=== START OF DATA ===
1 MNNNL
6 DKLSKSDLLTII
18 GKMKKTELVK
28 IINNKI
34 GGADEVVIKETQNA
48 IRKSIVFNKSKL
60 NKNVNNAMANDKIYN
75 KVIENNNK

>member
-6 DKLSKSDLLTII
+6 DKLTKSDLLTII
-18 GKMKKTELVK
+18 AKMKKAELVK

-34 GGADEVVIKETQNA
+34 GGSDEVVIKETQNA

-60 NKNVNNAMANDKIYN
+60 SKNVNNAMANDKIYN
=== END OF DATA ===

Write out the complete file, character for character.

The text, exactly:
1 MNNNL
6 DKLSKSDLLTII
18 GKMKKTELVK
28 IINNKI
34 GGADEVVIKETQNA
48 IRKSIVFNKSKL
60 NKNVNNAMANDKIYN
75 KVIENNNK

>member
-6 DKLSKSDLLTII
+6 DKLTKSDLLTII
-18 GKMKKTELVK
+18 AKMKKAELVK

-34 GGADEVVIKETQNA
+34 GGSDEVVIKETQNA

-60 NKNVNNAMANDKIYN
+60 SKNVNNAMANDKIYN